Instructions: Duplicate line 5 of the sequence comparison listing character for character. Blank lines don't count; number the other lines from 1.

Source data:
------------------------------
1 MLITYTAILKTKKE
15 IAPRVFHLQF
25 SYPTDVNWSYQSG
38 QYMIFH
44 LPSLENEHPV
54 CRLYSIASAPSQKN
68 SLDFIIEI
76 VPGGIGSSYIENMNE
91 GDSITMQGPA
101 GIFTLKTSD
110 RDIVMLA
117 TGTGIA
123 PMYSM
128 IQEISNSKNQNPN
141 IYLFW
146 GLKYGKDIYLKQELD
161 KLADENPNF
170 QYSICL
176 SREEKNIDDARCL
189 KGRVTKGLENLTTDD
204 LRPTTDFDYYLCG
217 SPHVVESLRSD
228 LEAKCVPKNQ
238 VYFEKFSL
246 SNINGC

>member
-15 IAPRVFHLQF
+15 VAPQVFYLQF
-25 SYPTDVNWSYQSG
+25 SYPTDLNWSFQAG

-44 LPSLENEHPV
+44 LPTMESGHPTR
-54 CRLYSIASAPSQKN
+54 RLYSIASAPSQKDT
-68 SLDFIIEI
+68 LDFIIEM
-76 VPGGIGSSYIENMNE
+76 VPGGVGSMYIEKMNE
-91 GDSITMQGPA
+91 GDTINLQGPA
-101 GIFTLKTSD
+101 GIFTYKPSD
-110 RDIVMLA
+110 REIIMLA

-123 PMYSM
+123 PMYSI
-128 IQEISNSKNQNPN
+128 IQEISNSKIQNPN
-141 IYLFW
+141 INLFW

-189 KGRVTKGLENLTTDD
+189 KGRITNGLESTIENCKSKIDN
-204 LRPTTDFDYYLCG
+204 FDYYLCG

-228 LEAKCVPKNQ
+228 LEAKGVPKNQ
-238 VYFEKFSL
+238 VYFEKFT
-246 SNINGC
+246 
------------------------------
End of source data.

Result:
44 LPSLENEHPV